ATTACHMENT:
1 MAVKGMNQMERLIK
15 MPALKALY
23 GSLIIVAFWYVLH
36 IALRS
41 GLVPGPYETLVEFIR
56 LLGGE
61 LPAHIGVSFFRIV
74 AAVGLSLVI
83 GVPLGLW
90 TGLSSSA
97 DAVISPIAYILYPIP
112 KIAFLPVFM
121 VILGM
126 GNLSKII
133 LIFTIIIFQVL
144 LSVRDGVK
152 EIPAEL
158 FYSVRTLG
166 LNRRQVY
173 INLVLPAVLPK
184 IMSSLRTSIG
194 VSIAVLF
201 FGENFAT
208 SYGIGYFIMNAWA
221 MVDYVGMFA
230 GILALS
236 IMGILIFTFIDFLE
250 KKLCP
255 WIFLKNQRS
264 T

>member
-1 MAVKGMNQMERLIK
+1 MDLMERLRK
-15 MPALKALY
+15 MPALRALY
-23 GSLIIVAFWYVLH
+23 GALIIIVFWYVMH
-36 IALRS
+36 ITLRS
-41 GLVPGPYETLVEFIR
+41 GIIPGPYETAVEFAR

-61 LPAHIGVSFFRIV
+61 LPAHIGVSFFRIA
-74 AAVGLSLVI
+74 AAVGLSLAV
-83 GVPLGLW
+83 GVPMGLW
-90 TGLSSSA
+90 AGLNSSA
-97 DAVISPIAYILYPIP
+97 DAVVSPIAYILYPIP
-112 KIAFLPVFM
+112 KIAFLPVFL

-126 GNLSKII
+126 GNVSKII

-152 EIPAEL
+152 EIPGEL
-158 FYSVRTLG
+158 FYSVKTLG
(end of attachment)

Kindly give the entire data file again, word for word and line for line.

1 MAVKGMNQMERLIK
15 MPALKALY
23 GSLIIVAFWYVLH
36 IALRS
41 GLVPGPYETLVEFIR
56 LLGGE
61 LPAHIGVSFFRIV
74 AAVGLSLVI
83 GVPLGLW
90 TGLSSSA
97 DAVISPIAYILYPIP
112 KIAFLPVFM
121 VILGM
126 GNLSKII
133 LIFTIIIFQVL
144 LSVRDGVK
152 EIPAEL
158 FYSVRTLG
166 LNRRQVY
173 INLVLPAVLPK
184 IMSSLRTSIG
194 VSIAVLF
201 FGENFAT
208 SYGIGYFIMNAWA
221 MVDYVGMFA
230 GILALS
236 IMGILIFTFIDFLE
250 KKLCP
255 WIFLKNQRS
264 T

>member
-1 MAVKGMNQMERLIK
+1 MDLMERLRK
-15 MPALKALY
+15 MPALRALY
-23 GSLIIVAFWYVLH
+23 GALIIIVFWYVMH
-36 IALRS
+36 ITLRS
-41 GLVPGPYETLVEFIR
+41 GIIPGPYETAVEFAR

-61 LPAHIGVSFFRIV
+61 LPAHIGVSFFRIA
-74 AAVGLSLVI
+74 AAVGLSLAV
-83 GVPLGLW
+83 GVPMGLW
-90 TGLSSSA
+90 AGLNSSA
-97 DAVISPIAYILYPIP
+97 DAVVSPIAYILYPIP
-112 KIAFLPVFM
+112 KIAFLPVFL

-126 GNLSKII
+126 GNVSKII

-152 EIPAEL
+152 EIPGEL
-158 FYSVRTLG
+158 FYSVKTLG